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Financial Transactions Taxes

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  • Janet Gale Stotsky
  • Parthasrathi Shome
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    Abstract

    Financial transactions taxes have recently gained attention as a possible means to influence the behavior of financial markets and to reduce destabilizing capital flows. One variation is a tax on all foreign currency conversions, often termed a “Tobin tax.” This paper suggests that these taxes would probably not produce the desired effects and would be difficult to design and implement. It is unclear that the possible advantages in reducing some short-term speculative trading would outweigh the possible disadvantages in impairing the efficiency of financial markets. From an administrative perspective, without a broad international consensus and application, these taxes are likely to be easily avoided.

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    Bibliographic Info

    Paper provided by International Monetary Fund in its series IMF Working Papers with number 95/77.

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    Length: 20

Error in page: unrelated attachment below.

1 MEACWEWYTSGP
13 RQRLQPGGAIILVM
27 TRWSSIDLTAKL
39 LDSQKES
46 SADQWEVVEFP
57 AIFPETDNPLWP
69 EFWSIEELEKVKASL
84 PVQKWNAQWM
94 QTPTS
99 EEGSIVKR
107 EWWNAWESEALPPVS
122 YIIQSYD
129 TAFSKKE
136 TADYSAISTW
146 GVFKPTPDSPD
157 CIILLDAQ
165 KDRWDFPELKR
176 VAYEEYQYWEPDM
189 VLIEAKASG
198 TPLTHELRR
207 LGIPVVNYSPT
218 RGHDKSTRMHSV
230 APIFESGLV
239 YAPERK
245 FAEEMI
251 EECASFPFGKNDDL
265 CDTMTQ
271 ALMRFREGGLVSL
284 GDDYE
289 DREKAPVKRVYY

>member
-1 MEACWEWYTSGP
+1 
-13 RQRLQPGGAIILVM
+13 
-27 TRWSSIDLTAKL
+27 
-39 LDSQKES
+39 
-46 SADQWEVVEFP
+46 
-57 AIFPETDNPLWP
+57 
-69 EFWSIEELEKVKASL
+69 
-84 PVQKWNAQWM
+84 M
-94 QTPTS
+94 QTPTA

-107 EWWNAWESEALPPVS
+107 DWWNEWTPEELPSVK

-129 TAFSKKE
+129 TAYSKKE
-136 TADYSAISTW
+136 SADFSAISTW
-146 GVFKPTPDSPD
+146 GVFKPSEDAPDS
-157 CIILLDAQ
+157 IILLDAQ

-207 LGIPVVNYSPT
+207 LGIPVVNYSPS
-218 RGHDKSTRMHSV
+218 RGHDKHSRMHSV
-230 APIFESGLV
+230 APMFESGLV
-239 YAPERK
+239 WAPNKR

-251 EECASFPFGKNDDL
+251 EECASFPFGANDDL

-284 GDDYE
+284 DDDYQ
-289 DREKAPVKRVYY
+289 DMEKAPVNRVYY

Date of creation: 01 Aug 1995
    Date of revision:
    Handle: RePEc:imf:imfwpa:95/77

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    Cited by:
    1. Jeffrey A. Frankel, 1996. "How Well do Foreign Exchange Markets Function: Might a Tobin Tax Help?," NBER Working Papers 5422, National Bureau of Economic Research, Inc.
    2. Constanza Martínez Ventura, 2005. "Una Revisión Empírica Sobre Los Determinantes Del Margen De Intermediación En Colombia, 1989-2003," ENSAYOS SOBRE POLÍTICA ECONÓMICA, BANCO DE LA REPÚBLICA - ESPE.
    3. Pedro Albuquerque, 2006. "BAD taxation: Disintermediation and illiquidity in a bank account debits tax model," International Tax and Public Finance, Springer, vol. 13(5), pages 601-624, September.
    4. María Angélica Arbeláez Restrepo & Leonard E. Burman & Sandra Consuelo Zuluaga, 2002. "The bank debit tax in Colombia," WORKING PAPERS SERIES. DOCUMENTOS DE TRABAJO 003565, FEDESARROLLO.

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